One minute, we were scared, doubtful and anxious.
But, all of that is begging to change.
In the last month, here’s what went down:
Almost all of the UK have had their first vaccinations and the second dose has comfortably rolled out.
Restrictions lifted. We were able to go for meals; go to events; see our friends and families.
Venues and offices renovated to ensure the public and employees were safe to come in.
Airlines reopened, flying millions of holiday-goers and business people to their destinations.
People left jobs, left hometowns and left the nightmare behind to start a new beginning elsewhere.
What does this all mean for the economy and the job market? Let’s find out.
1. Job loses and Graduates
After all of the layoffs and hardships, it's time to talk about finding a new job or switching careers.
For those graduating in 2021, they are also up against graduates from 2019 and 2020 who haven't had a chance because of Coronavirus.
And, new data from iCIMS found that this year’s graduates have mostly rejected the idea of virtual work. Nearly 2/3’s of college seniors are hoping to work in-person and in an office for their first role. 80% have confidence that an in-person job interview would help them to perform better.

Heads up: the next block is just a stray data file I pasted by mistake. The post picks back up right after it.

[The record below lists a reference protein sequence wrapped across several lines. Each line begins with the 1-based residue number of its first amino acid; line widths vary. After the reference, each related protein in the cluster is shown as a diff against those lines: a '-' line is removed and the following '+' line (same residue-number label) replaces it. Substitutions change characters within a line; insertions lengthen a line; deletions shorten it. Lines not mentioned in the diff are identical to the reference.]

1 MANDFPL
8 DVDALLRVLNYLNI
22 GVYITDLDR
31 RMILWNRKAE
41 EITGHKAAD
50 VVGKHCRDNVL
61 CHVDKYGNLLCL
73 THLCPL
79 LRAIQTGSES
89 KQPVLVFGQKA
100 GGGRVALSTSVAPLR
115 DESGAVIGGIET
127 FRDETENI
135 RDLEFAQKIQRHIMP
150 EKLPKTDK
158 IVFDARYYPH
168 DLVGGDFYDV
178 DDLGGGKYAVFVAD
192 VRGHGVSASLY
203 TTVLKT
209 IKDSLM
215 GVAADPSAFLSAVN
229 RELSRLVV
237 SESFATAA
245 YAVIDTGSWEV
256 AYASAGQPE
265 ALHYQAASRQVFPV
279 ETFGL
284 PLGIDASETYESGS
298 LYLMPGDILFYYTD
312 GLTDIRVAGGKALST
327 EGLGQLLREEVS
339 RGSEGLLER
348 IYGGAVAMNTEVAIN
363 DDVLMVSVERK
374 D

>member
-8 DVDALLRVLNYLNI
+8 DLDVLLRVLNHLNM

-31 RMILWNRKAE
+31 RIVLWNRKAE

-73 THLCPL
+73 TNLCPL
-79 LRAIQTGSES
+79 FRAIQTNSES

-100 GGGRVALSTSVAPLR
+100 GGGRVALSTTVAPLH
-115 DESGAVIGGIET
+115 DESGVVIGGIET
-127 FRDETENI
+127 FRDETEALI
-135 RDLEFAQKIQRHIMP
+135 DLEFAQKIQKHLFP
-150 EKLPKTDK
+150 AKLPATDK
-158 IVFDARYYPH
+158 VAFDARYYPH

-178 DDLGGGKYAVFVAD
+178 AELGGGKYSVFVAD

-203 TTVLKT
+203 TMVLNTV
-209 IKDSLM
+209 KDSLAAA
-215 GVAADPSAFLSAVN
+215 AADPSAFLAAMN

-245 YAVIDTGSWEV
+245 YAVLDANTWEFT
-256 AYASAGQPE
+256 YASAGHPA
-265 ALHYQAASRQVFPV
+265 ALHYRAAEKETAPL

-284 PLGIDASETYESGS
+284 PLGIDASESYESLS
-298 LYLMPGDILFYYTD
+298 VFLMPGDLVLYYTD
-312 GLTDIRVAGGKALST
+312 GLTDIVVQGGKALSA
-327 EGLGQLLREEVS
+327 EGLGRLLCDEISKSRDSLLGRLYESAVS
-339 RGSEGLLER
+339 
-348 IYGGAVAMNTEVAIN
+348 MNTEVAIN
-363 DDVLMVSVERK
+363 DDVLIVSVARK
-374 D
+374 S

Marketing and Communications roles are on-demand and predicted to rise as well.
Recruiters, watch these spaces and make time for graduates.
2. The Summer
As the summer starts, hiring is going to slow down. It’s alway been the way!
People are more concerned with holidays, catching a tan and attending long-awaited events. And, fair enough!
Either the hiring manager, HR professional or recruitment clerk is away. You’re likely a down man each week and this creates gaps in the recruitment process.
The pivotal people are away and things go wrong or take longer than usual.
So, expect that in the coming months.
3. Candidates demand more
Even though things are slightly more normal, there is still fear in the air.
People want to go on to new things or get promoted, but those who care for a member of their family, they worry that if the virus returns - they will have to leave their jobs.
For example, when schools closed on multiple occasions, it was predominantly mothers who felt pressured to quit their jobs and take on school/care work full time.
To ease their anxieties of the future, a hybrid/flexible working schedule is in demand for a lot of jobseekers and current employees. Commuting to the office 5 days away and not returning until 6/7 PM is no longer desirable or practical for a large percentage.